Or like a creature native and indued
Unto that element: but long it could not be
Till that her garments, heavy with their drink,
Pull’d the poor wretch from her melodious lay
To muddy death.
Decided to celebrate my favourite writer’s big day with a hand-drawn portrait. Celebrate with me by reading my love letter to him, or my musings on how John Keats’ Romantic poetry impacted his prose style. And don’t forget to have some gin & tonic!
Coloured pencil on pastel paper. More art can be found on my Instagram @artbybettyboo.
The most gorgeous little boy came into my workplace today. I was talking to his mother when a blur of blonde swished past her hips; my view was blocked at first by the high counter behind which I stood, but when I brought the catalogue of Christening cakes to her table later, I couldn’t help but take a good look at what I knew would be a child cherubic enough to send Raphael into a frenzy of Sistine proportions.
And he was: his perfectly round little head, platinum under the sun just then, was now strawberry blonde verging on faux ginger as he sat where the light did not reach. Add to that a chubby buttermilk face that was freckle-free and spotless, fresh and soft the way all baby skin are, and add also his impossibly light, fairy-like golden lashes and you almost have the whole picture. Almost; but oh his eyes! Continue reading
Architects design buildings, which are then built and maintained by builders, plumbers, and electricians. These buildings provide necessary living and working spaces for residents and professionals who, in turn, contribute to their society and economy. Politicians govern, lawyers defend, doctors save lives, businesses of all shapes and sizes provide essential goods and services. Scientists, physicists, engineers, and astronomers brought humanity to the moon. The world as we know it will not cease to exist without art and its practitioners but without moonage daydreamers, boy wizards, star-crossed lovers and those whose passion or profession it is to observe, think, analyse, and create, Earth is merely that which orbits the Sun, a celestial body where the passage of time is marked by births, deaths, and unexamined lives.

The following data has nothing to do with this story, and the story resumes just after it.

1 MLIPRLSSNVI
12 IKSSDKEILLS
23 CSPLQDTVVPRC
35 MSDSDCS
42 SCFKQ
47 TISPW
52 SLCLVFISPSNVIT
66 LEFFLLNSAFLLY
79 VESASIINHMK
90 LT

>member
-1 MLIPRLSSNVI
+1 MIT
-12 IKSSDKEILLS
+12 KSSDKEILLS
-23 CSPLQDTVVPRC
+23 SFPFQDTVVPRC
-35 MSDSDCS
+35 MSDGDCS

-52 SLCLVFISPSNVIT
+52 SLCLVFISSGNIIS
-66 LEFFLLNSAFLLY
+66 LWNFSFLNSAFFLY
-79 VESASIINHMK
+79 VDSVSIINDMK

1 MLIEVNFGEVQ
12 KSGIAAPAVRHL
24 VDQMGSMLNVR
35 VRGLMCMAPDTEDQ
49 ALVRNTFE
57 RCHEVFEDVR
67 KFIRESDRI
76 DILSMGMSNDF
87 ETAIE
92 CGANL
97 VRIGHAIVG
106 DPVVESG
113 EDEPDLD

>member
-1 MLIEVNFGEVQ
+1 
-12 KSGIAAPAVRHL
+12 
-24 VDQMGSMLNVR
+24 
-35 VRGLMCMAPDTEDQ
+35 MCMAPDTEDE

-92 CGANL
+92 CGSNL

So here’s to poems about nature and beauty, songs about love, books that changed the world, and paintings that bewitch with their illusions of light and movement; here’s to films that enchant and inspire, to great teachers and their scholars, to thinkers, poets, writers, artists, composers, musicians, directors—to anyone who immortalised their human experience in art form.
Le français est beau: French is beautiful. This subjective statement is almost an universally accepted truth in a world where revelation that something (the stylish bag you bought in Paris) or someone (that cute guy over there) is French is guaranteed to be met with an ‘ooh’ and a knowing smirk.
Oh, yes, indeed! How Frenchy, how chic, how cultured and sophisticated the French thing/person is! This is, of course, due to the enormous amount of cultural capital attached to words like ‘French’, ‘France’, ‘Paris’, or ‘Parisian’ as a result of the country’s longstanding influence on culture, art, and design in every form, from priceless paintings in the Louvre to how luxury cosmetic products are packaged and advertised. Continue reading